PDA

View Full Version : Why is the 'Winter of Our Discontent'...discontenting?


anarchist
04-04-2008, 09:13 PM
At the beginning of my freshmen year in high school, I was forced to burn my eyes(to put mildly) by reading this entire book(which, by the way, I could not finish on my own, only by listening to someone read it...which might have caused that ear infection). It was an extremely dissatisfying story. My entire class including my teachers had nothing fantastic to say about John Steinbeck's tale. I understand that the book could be regarded as 'psychologically intriguing' or some English professor cramp such as that, but I simply cannot understand why 'The Winter of Our Discontent' is regarded as such a famous classic.

Tristan
04-04-2008, 10:02 PM
Because there were some great posts, and they are GONE now, gone forever!

Wait....

tomndebb
04-04-2008, 10:02 PM
Off to Cafe Society.

Gorgon Heap
04-04-2008, 10:15 PM
HURM. Tristan beat me to it. But I was simply going to say I misread the thread title.

Maybe someone will come in here to discuss the OP.

Will Repair
04-04-2008, 10:38 PM
Never having read it before I took a peek at Google Books Online. The first page seemed awful. That's all, plus your cafe' pitting, I needed to have the library reserve it.

Okay, I remember Caroline in the City's heroine putting up with her next door neighbor's crying about having a real crises while reading Grapes of Wrath which prompted a rereading of the book. So, your complaint only spurs me to a quick read before winter is forgotten.

OpalCat
04-05-2008, 12:06 AM
Well I think that just seeing who wrote it is enough to predict it's gonna be crap. Sorry, I think the guy's VASTLY overrated. Hate his stuff.

Captain Amazing
04-05-2008, 09:01 AM
Now them's fighing words! John Steinbeck is a god among men, and uber-god among gods. That being said, it's not his best book. There's a potentially good story there, about the anomie of modern life and the main character's moral bankruptcy, but it just doesn't click. It was made into a movie with Donald Sutherland, though, so there's that.

OpalCat
04-05-2008, 10:21 AM
To each his own. I find his style dreadfully dull.

teela brown
04-05-2008, 10:53 AM
Huh. I never thought of this book as a classic. IMO, it's one of his poorer efforts. I like Steinbeck, but I didn't think much of this novel. He was getting away from his frank, simple storytelling style and trying to get psychological or mystic or something.

He was always at his best telling more straightforward stories about plain folk, as in Grapes of Wrath, Cannery Row or East of Eden.

mnemosyne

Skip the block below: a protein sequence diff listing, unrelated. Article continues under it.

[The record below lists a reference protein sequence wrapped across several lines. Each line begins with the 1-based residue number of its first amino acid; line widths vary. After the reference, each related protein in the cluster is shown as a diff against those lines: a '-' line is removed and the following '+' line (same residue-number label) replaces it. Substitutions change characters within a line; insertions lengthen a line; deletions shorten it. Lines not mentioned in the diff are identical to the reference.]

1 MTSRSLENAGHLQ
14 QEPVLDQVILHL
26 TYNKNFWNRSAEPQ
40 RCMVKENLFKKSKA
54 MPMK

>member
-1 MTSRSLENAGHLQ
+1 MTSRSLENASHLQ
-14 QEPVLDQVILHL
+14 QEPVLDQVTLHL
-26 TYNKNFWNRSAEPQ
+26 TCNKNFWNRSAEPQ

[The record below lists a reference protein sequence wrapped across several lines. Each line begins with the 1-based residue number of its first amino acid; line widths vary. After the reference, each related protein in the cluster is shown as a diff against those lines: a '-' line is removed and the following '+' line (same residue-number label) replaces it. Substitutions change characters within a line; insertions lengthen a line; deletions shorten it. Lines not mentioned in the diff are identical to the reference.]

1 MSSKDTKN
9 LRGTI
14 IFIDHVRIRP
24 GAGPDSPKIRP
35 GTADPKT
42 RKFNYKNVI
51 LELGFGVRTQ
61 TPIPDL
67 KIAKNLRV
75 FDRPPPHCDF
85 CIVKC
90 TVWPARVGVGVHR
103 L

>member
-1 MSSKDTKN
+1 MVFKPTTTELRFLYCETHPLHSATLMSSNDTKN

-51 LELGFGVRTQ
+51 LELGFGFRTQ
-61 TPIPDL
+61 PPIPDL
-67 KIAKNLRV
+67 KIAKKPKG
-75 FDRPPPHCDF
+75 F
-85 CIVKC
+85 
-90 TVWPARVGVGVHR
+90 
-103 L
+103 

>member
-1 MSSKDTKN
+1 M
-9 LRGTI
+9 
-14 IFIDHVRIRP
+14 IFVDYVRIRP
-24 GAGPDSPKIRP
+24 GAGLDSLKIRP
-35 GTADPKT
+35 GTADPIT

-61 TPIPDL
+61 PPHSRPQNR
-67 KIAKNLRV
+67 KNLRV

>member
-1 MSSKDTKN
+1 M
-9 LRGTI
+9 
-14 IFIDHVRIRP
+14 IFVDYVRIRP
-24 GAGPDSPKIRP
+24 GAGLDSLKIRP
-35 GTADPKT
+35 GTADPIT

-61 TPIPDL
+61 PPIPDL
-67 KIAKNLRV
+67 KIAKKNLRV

04-05-2008, 11:40 AM
I've only read the Grapes of Wrath and Of Mice and Men. I liked the latter, mostly because it was short, but the characters were interesting. As for the GoW, my interest in the story derailed quite quickly during that 453 page section describing the colour of the fucking sand near the beginning of the book. I seem to recall a turtle crossing the road, too. I mean, really? WTF?

Slightly off-topic, I also disliked Hemmingway's "The sun also rises", but my intense dislike for it allowed me to make a very important choice in my life. I could either a) read this stupid book or b) go talk to that really, really cute guy I'd been staring at for a couple of months. I actually chose b. We've been together for 8 years. So I guess crappy literature does have a place in our lives!

Frylock
04-05-2008, 11:47 AM
I've only read the Grapes of Wrath and Of Mice and Men. I liked the latter, mostly because it was short, but the characters were interesting. As for the GoW, my interest in the story derailed quite quickly during that 453 page section describing the colour of the fucking sand near the beginning of the book. I seem to recall a turtle crossing the road, too. I mean, really? WTF?


That reminds me, I just re-read Of Mice and Men recently (in order to teach it to a nearly illiterate eighth grade remedial student--I'm happy to report he ended up liking it and we had interesting discussions about it. Sadly he wrote a terrible book report about it, but that's a separate issue) and in several places had the distinct impression that Steinbeck was writing with a screen adaptation in mind. (Did writers do that back then?) The clearest example was the part where (to my recollection) he literally describes a scene as though there were a camera panning through it and as though all the action had been slowed for dramatic effect. It was wierd.

I bet I'd have a similar impression of the scene described in the quoted post above.

Is there anything to this impression of mine?

-FrL-

Send questions for Cecil Adams to: cecil@straightdope.com

Send comments about this website to: webmaster@straightdope.com

Terms of Use / Privacy Policy

Advertise on the Straight Dope!
(Your direct line to thousands of the smartest, hippest people on the planet, plus a few total dipsticks.)

Copyright 2018 STM Reader, LLC.